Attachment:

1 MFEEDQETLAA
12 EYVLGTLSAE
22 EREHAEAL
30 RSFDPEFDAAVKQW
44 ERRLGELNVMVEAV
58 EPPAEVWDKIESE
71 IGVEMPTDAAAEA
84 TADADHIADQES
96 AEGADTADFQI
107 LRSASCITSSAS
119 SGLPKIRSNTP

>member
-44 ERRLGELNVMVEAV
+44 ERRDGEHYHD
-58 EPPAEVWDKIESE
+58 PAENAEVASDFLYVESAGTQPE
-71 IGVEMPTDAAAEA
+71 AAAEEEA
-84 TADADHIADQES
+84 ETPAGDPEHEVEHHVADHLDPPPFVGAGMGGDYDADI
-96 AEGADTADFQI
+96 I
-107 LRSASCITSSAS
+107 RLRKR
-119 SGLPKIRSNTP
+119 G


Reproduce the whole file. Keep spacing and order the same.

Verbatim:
1 MFEEDQETLAA
12 EYVLGTLSAE
22 EREHAEAL
30 RSFDPEFDAAVKQW
44 ERRLGELNVMVEAV
58 EPPAEVWDKIESE
71 IGVEMPTDAAAEA
84 TADADHIADQES
96 AEGADTADFQI
107 LRSASCITSSAS
119 SGLPKIRSNTP

>member
-44 ERRLGELNVMVEAV
+44 ERRDGEHYHD
-58 EPPAEVWDKIESE
+58 PAENAEVASDFLYVESAGTQPE
-71 IGVEMPTDAAAEA
+71 AAAEEEA
-84 TADADHIADQES
+84 ETPAGDPEHEVEHHVADHLDPPPFVGAGMGGDYDADI
-96 AEGADTADFQI
+96 I
-107 LRSASCITSSAS
+107 RLRKR
-119 SGLPKIRSNTP
+119 G